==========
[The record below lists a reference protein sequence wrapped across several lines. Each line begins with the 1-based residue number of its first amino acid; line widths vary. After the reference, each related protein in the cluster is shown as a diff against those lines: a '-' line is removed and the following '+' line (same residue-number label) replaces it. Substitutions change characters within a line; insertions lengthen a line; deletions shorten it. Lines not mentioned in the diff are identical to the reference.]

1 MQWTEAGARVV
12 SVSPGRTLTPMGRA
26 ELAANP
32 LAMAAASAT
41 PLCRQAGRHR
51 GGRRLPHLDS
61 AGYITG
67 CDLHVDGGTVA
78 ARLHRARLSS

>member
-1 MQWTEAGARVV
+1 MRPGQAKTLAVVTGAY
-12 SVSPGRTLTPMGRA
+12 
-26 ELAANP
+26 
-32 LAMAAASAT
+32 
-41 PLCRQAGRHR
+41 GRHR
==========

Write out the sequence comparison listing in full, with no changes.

[The record below lists a reference protein sequence wrapped across several lines. Each line begins with the 1-based residue number of its first amino acid; line widths vary. After the reference, each related protein in the cluster is shown as a diff against those lines: a '-' line is removed and the following '+' line (same residue-number label) replaces it. Substitutions change characters within a line; insertions lengthen a line; deletions shorten it. Lines not mentioned in the diff are identical to the reference.]

1 MQWTEAGARVV
12 SVSPGRTLTPMGRA
26 ELAANP
32 LAMAAASAT
41 PLCRQAGRHR
51 GGRRLPHLDS
61 AGYITG
67 CDLHVDGGTVA
78 ARLHRARLSS

>member
-1 MQWTEAGARVV
+1 MRPGQAKTLAVVTGAY
-12 SVSPGRTLTPMGRA
+12 
-26 ELAANP
+26 
-32 LAMAAASAT
+32 
-41 PLCRQAGRHR
+41 GRHR